Kindergartners are drawing their favorite art work during art class.

The GEMS art department would like to thank the GEMS community for making Art Night 2019 such a great success! A big shout out to all the parents, staff, former staff, and student volunteers who helped set up, lead art activities, and clean up the entire show after all the fun. And of course a big congratulations to all the student artists whose hard work was admired by all!

If you missed the art show and art night this year, I hope we see you next year!

Steve Emery is the Elementary Principal of Georgia Elementary Middle School. He is a regular contributor to THE FWSU STORY.

The FWSU Story: Two weeks of cultural exchange with students from La Rochelle, France

For the past two weeks, seven students from a special American Studies program at Fénélon school in La Rochelle, France, have been living with host families in our community and attending classes with BFA correspondents. The purpose of their visit was to deepen their understanding of American culture and broaden their mastery of English.

It didn’t take long for these exceptional students to integrate themselves into BFA culture, participating in classes, taking notes, doing assignments, even taking assessments! They also joined in extra-curriculars: playing ultimate, singing at the coffee house, and helping with concessions. Our students enjoyed talking to them in English and French, and everyone developed a deeper appreciation for each other’s language and culture. “It was so cool to be able to meet them. It is such a good experience to meet people from all over the world and now I have friends all over the world,” said BFA sophomore Laurel Samson. “I think it’s cool to learn about other cultures. It can be really similar but also really different.”

The Fénélon students shared some of their impressions of an American high school. “I love how free it is. In France, the teachers are really strict and make you pay attention to the lesson. Here, if you are not paying attention, the teachers think of it as your problem. I also like that you are free to eat where you want,” said Samuel. Alexandre shared, “I like the school, I like the fact that everybody knows everybody. There are fewer students so students can advance more quickly in their subjects. Also, I met very nice American students.”

Alexandra observed, “I met some really lovely people and I am so happy to meet them. It is not at all like France, but I like it. Here, I really connected with the teachers. I like that the classes are the same every day, it is not as tiring. At home our schedule is hectic.” Her favorite foods were mac and cheese and breakfast sandwiches. Marie and Alix both said that they really enjoyed being here and meeting so many nice people and they wished that they could stay longer. After their return to France, their chaperone and director of the program, Claire Kerhuel-Castel, wrote, “Thanks again for a wonderful visit. The students were gushing about it in the van all the way back! How nonjudgmental people were, what a great school spirit, the plans they had to see each other again…”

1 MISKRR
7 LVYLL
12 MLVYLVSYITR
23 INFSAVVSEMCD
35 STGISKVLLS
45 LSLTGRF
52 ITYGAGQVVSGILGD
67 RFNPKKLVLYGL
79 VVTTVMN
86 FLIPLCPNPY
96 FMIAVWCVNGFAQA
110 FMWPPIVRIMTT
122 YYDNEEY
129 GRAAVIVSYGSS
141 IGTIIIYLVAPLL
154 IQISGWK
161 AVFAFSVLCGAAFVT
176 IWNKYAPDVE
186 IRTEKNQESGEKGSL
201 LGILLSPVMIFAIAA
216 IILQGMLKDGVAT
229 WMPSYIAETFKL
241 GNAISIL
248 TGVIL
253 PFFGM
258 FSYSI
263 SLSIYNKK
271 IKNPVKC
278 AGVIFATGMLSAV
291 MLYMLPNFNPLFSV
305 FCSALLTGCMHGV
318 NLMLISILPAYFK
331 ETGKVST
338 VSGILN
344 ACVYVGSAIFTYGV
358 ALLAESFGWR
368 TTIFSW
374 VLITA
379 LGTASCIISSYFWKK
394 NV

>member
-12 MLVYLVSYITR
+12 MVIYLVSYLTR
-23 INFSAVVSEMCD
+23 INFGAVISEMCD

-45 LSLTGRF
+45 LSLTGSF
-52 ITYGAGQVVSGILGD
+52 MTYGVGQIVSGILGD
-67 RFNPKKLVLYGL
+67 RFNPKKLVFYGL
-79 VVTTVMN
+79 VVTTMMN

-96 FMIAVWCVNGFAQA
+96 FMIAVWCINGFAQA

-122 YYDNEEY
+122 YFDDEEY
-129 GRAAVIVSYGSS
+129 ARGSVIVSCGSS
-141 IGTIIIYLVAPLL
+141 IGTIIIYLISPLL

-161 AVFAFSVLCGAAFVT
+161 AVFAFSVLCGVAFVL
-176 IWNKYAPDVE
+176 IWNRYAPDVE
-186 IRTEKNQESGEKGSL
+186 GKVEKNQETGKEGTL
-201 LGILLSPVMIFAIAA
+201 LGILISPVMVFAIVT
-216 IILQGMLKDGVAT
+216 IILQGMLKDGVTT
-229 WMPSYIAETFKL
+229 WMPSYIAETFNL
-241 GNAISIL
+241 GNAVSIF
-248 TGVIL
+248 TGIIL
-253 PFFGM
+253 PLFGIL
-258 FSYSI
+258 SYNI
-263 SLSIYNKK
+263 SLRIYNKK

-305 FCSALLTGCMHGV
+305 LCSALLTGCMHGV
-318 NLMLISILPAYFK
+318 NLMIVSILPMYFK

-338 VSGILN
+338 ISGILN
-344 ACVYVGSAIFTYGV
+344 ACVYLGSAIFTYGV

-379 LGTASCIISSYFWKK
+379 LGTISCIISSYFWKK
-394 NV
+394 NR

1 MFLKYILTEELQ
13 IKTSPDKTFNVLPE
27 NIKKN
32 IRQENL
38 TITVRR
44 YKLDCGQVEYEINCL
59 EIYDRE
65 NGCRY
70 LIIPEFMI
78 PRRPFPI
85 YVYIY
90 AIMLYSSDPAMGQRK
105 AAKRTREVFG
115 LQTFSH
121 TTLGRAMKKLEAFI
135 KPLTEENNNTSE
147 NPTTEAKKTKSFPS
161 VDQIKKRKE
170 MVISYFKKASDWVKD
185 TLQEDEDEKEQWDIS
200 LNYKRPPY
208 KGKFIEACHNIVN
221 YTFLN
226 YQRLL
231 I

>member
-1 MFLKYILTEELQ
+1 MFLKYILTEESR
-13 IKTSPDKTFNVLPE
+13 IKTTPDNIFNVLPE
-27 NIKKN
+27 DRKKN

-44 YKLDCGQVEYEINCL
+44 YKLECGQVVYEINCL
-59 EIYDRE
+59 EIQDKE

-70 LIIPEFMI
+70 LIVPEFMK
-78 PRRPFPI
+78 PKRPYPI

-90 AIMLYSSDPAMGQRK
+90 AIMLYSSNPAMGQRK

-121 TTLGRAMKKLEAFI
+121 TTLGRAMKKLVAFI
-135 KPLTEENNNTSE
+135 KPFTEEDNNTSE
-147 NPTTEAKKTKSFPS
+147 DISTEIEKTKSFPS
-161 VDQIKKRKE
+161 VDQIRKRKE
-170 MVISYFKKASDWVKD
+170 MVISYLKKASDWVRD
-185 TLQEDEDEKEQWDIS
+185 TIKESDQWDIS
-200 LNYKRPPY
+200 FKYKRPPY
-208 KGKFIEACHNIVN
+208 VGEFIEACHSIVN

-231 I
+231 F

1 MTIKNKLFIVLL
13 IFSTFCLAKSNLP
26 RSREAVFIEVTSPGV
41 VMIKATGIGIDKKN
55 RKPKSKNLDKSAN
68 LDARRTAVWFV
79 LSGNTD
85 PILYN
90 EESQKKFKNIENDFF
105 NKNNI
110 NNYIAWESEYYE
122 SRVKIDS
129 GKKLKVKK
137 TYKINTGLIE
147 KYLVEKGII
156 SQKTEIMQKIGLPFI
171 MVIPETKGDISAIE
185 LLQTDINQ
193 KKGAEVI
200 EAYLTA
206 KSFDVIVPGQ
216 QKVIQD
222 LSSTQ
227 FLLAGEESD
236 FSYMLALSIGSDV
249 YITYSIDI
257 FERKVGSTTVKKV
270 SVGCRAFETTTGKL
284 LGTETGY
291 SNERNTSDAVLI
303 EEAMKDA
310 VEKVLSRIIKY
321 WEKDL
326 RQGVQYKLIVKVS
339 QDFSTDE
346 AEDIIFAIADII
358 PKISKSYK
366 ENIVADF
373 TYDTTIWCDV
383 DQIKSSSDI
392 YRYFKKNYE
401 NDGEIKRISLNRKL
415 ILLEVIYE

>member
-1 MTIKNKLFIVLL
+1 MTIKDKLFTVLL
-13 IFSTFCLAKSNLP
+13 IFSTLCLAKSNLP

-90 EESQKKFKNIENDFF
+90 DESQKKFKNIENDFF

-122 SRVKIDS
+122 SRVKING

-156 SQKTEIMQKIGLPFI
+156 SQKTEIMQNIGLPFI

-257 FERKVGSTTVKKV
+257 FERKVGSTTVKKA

Connecting with the UN global goal #17: Partnerships for the goals, we hope that this exchange will be the beginning of a partnership with Fénélon and that our schools will continue to build relationships between students and teachers to promote language learning and cultural understanding, and we look forward to planning more opportunities for exchange in the near future.

In Boston
Riding a school bus to Montpelier (there are no yellow school buses in France!)
Visiting the Vermont State House
Meeting Rep. Murphy with the AP gov class

Alana Toracca is a French Teacher at BFA High School.

The FWSU Story: Fletcher Students Reflect on Bridge Building Experience and Competition

Students in grades 4, 5, and 6 at Fletcher Elementary recently showcased their self-designed bridges at the annual bridge building competition at Vermont Technical College. The project supports students’ design process skills and teamwork. Below are reflections by four students on their experiences.

Bridge Building Competition: Crushing the Competition!

By Camrynn Slingerland, Grade 6

Have you ever been to a bridge building competition? My school has. It was at VTC in Randolph, Vermont.

In a group at school we made a bridge out of popsicle sticks and glue and we had an option of using dental floss. When we got to the competition, a gentleman there used a machine to apply pressure to everyone’s bridge to see whose bridge held the most weight out of them all.

My group’s bridge held the highest amount of pressure out of the three sixth grade teams! I felt very happy because my group estimated that it would hold only 10 pounds! Our bridge held a total of 92.5 pounds. Someone in my group almost looked like she was going cry she was so happy! After that I felt very relieved because it was just all over. No more being nervous and no more stressing on how we can make our bridge stronger.